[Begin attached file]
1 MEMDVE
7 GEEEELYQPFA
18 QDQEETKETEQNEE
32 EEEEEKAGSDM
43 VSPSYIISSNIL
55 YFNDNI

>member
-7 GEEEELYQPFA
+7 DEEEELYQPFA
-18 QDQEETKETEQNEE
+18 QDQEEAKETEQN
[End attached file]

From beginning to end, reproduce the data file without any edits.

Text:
1 MEMDVE
7 GEEEELYQPFA
18 QDQEETKETEQNEE
32 EEEEEKAGSDM
43 VSPSYIISSNIL
55 YFNDNI

>member
-7 GEEEELYQPFA
+7 DEEEELYQPFA
-18 QDQEETKETEQNEE
+18 QDQEEAKETEQN